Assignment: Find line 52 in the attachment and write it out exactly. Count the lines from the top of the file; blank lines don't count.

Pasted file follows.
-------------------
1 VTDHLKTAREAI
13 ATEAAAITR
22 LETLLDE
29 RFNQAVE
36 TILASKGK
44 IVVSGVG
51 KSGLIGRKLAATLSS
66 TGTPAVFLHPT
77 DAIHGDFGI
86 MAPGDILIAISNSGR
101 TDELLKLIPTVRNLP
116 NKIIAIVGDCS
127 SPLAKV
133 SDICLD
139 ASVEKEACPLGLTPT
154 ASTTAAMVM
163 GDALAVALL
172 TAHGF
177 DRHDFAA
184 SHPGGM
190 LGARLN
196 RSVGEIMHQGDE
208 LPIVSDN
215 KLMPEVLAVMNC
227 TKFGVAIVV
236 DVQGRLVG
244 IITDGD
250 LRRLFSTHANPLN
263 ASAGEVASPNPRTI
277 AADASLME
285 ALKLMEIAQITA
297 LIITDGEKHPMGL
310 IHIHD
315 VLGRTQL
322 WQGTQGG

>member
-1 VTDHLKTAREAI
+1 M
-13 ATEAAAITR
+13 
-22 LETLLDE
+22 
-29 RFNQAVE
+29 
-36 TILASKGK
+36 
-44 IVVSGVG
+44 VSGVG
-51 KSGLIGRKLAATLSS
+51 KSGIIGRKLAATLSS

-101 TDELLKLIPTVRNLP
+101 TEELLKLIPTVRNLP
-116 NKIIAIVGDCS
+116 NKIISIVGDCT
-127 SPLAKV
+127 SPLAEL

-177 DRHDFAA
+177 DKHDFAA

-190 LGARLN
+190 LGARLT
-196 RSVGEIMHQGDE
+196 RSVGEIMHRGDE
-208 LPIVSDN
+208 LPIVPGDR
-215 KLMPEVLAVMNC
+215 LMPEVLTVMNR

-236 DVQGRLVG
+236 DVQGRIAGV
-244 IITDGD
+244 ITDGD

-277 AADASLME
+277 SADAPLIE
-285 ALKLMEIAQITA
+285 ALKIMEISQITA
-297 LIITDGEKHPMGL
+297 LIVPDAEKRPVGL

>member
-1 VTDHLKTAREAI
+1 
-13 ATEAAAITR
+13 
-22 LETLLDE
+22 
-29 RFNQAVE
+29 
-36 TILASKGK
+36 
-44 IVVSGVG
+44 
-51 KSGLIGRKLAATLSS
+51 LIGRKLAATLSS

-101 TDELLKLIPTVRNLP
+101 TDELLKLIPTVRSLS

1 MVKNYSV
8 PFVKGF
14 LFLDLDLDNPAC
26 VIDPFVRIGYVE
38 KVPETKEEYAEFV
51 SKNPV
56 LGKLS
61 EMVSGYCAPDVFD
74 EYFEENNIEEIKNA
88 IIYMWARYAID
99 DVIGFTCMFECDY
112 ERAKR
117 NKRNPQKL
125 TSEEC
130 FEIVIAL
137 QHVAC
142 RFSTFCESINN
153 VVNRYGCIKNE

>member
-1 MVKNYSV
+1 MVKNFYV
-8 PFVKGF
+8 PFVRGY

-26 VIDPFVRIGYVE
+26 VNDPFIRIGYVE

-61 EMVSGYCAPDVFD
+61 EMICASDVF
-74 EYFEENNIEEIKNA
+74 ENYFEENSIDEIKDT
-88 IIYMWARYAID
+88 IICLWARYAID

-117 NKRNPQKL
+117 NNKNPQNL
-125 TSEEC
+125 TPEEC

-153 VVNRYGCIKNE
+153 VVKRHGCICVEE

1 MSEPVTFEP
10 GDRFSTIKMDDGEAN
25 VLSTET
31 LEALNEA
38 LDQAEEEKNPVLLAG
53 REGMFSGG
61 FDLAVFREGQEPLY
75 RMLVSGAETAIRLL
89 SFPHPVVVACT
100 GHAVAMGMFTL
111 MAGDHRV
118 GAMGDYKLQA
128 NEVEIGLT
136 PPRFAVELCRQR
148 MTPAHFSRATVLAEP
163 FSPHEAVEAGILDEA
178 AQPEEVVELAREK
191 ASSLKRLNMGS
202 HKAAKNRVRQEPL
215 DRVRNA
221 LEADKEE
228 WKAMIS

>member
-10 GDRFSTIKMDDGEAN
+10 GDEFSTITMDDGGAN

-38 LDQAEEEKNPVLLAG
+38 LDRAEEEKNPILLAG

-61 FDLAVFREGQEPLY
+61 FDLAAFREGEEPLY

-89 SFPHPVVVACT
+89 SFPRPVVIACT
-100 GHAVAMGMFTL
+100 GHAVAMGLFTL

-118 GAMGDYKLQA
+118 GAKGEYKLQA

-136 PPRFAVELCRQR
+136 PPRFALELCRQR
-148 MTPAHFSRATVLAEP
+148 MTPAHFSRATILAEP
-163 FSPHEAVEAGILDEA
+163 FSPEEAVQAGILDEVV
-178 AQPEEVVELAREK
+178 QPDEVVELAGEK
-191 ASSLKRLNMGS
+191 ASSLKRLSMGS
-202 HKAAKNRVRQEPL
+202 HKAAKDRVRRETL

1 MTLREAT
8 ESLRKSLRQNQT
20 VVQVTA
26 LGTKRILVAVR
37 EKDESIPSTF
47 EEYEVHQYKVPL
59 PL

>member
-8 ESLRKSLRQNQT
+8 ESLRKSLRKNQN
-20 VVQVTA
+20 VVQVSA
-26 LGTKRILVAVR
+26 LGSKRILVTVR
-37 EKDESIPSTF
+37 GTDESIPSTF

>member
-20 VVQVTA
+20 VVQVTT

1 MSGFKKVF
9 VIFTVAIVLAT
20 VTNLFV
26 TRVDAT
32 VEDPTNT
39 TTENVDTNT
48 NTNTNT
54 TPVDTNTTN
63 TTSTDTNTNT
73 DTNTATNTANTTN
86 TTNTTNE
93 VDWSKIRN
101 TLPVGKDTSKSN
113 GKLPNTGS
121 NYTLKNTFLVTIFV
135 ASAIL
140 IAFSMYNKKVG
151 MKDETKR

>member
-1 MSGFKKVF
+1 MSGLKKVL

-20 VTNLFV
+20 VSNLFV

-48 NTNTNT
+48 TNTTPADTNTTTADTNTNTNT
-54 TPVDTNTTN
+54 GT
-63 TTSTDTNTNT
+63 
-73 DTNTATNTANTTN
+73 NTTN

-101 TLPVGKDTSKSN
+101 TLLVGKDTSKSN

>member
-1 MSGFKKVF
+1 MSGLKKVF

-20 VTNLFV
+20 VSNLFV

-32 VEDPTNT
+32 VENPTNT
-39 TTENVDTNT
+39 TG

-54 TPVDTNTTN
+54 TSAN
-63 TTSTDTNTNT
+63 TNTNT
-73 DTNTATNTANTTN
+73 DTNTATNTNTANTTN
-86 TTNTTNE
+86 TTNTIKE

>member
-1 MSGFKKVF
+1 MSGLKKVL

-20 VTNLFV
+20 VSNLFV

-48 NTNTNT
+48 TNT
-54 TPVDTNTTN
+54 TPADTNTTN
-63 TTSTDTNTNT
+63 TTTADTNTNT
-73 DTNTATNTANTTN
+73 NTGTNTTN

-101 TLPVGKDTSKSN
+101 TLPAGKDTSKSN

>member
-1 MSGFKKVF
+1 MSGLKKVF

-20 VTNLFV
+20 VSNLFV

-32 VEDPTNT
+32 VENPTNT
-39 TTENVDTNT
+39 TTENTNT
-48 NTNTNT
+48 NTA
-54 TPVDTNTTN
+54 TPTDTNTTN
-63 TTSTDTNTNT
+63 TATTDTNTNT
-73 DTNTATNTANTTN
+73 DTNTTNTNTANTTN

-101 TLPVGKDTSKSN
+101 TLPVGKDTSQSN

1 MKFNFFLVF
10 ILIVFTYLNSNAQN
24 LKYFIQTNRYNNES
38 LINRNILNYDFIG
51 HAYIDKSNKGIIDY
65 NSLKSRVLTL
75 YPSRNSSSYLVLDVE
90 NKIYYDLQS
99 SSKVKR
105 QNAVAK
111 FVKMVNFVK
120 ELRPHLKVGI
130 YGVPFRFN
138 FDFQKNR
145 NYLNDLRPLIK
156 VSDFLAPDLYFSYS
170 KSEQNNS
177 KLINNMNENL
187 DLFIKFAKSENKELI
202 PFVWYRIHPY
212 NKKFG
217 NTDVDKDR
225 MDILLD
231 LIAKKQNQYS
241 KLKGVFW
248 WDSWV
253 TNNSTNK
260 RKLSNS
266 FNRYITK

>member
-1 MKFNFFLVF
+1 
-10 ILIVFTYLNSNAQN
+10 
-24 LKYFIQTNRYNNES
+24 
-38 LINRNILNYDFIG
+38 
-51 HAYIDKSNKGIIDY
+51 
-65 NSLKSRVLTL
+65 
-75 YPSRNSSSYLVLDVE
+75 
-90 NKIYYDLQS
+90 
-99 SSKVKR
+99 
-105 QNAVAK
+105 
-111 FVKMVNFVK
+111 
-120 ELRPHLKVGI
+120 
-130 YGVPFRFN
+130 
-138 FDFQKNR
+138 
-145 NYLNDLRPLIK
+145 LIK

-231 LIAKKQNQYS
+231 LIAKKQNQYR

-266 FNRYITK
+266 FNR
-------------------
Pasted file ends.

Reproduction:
+101 TEELLKLIPTVRNLP